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Date Posted: 11:23:14 06/15/05 Wed
Author: Leif Erlingsson, heretic«
Subject: But rather than questioning my love for the US (now mingled with a mighty fear)...
In reply to: KathyT 's message, "Understanding of what freedom is." on 01:42:57 06/04/05 Sat

But rather than questioning my love for the US (now mingled with a mighty fear), it would be nice if you could substantiate your views regarding the supposed evil of the UN.   You may want to go here -- to http://voy.com/90094/7275.html -- before you reply, as that is where the corrected version of my Understanding freedom, UN, etc." post is found.  Though there is also a copy below, just in case.

Understanding freedom, UN, etc.      (corrected version)

I have now [ 01:56:01 06/08/05 Wed ] watched and pondered both "911: The Road to Tyranny" and "Martial Law 9/11 - Rise of the Police State". And your views. As for Alex Jones I have now concluded (since a few days, actually) that a MAJOR problem with Alex Jones and these films is that he seems to assume "guilty until proven innocent" rather than the other way around. I prefer to try to interpret peoples actions in the best possible light, given my knowledge of facts. (Though I consider it a fact that the Northwoods documents, that I have studied, prove that there were high level plans to fake attacks and I consider it proven that CIA and FBI were heavily involved in the killing and coverup of the Kennedy murder and likewise in the planning (that took many, many years), execution of and coverup of the 9-11 events. But this is from entirely different sources. Alex Jones gives me negative "vibes". Probably because he interprets facts in the worst possible light for whoever he accuses, rather that in the best possible light.)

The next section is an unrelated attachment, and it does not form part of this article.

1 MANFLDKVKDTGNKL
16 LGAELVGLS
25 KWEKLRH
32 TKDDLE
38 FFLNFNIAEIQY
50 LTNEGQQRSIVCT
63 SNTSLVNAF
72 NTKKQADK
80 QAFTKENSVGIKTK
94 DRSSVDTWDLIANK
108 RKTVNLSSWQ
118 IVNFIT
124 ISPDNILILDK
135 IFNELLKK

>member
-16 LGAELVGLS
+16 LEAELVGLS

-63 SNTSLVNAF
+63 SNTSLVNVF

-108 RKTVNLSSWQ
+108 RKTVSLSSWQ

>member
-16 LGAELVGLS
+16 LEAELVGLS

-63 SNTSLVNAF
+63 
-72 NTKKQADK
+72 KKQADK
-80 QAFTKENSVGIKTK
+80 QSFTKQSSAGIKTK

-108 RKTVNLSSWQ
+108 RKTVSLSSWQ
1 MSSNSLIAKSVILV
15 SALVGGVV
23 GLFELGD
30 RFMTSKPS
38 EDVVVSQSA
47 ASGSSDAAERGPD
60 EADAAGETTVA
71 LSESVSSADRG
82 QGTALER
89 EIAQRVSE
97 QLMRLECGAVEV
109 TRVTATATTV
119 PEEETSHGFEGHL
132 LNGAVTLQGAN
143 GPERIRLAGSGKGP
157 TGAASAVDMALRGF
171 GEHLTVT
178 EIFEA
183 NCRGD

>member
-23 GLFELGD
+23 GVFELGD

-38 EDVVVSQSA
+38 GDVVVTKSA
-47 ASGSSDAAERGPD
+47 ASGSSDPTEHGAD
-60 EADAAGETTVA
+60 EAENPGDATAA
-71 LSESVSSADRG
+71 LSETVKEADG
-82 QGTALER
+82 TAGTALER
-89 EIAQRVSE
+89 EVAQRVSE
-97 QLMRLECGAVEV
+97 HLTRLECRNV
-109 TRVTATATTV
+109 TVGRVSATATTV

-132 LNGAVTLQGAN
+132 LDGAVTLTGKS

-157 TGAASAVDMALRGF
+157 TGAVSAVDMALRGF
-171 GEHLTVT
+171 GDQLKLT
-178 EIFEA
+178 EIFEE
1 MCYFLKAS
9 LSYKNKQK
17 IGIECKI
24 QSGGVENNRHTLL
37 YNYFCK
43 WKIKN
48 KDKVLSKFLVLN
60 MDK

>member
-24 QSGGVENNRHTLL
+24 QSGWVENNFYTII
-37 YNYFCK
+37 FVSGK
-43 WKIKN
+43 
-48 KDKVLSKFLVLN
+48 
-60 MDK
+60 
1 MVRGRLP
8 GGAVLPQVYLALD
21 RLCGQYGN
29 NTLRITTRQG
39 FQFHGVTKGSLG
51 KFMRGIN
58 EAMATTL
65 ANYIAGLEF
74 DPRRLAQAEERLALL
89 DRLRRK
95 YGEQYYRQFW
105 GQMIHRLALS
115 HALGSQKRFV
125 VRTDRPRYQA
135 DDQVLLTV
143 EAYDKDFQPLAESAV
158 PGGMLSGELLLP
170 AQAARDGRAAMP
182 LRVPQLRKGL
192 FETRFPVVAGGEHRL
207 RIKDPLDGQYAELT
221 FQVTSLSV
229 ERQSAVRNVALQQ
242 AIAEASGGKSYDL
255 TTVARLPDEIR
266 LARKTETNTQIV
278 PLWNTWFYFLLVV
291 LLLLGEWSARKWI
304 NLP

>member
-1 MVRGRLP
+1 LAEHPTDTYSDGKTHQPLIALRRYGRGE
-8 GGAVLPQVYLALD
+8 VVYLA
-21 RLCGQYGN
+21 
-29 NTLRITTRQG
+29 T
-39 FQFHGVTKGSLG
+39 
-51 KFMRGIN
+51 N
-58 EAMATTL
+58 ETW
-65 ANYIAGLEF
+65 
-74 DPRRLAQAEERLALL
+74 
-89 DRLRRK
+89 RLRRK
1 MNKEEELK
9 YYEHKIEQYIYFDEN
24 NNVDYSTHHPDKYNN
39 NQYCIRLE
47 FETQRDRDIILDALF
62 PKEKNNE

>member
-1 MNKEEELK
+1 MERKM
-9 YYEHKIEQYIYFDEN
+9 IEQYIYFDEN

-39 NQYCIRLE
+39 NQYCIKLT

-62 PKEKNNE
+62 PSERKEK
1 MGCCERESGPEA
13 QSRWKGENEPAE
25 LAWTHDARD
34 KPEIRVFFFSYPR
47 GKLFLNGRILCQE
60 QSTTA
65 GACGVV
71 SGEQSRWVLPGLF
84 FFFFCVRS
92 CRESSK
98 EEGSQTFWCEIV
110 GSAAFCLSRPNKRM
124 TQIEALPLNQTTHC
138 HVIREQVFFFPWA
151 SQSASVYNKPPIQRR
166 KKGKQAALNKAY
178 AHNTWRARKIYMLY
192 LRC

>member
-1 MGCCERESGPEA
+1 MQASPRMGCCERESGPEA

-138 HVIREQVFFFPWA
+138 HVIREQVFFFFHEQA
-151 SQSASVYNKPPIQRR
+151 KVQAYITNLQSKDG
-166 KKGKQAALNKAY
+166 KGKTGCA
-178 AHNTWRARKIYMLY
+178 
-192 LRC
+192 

As for the UN, while Alex Jones certainly are correct in that the US and other security council members forced it's setup in such a way that they could stop things they don't like, I think that your view of the UN is overly pessimistic. It is not the ideal tool, but the two states that has sabotaged the most is the US and Israel, US:s little helper there. Israel is also the worst criminal ever when it comes to ignoring UN resolutions, and if it wasn't for the symbiotic relationship between Israel and the US, the UN could have done a lot of good in the Middle East. To blame the UN for what is the fault of the US is just to externalize guilt on someone else. I am aware that for some in the US it is practically a tenet of faith that the UN is bad. I don't belong to that religion. If you wish to convince me that it is correct you have to PROVE to me with actual examples how the UN might have affected the US in a negative way. (And not the other way around...)

When you discuss not being able to build a shed, etc without a permit, those are local laws. I understand that you have about 12 000 or more different jurisdictions in the US (we have just 1 in Sweden). Therefore there's plenty of places with weird laws and abuses of freedom but 1) you can move someplace else with different local laws if you absolutely want to have your lawn-mover visible from the alley, and 2) you can run in the County elections and work to change the weird laws where you live, or lobby with those who already serve there. There's a difference between the local perspective, that you can (I hope!) change through local democracy, an the global perspective (outside local politics), where none of us really have much power to change things since none of the available choices in national politics in either your or my country in reality gives us a choice between death policies and life policies. Just different brands of death policies.

But to accuse the UN for the errors in the US is totally absurd. Prove it!

And by the way, I think that the book "Value Wars : The Global Market Versus the Life Economy" by John McMurtry may be the most important book on political philosophy since a certain other thinker wrote another work that since has divided political thinking into "left" and "right" thinking, over 100 years ago (1867). The new way of dividing political thinking will, I think, be between "death" and "life" thinking. John McMurtry is a Professor of Philosophy at the University of Guelph and a Fellow of the Royal Society of Canada. His articles in philosophy, economics and politics have been published across the world. His recent books include "The Cancer Stage of Capitalism".

Leif Erlingsson, heretic«.

``Ignorance is Strength.'' -- George Orwell

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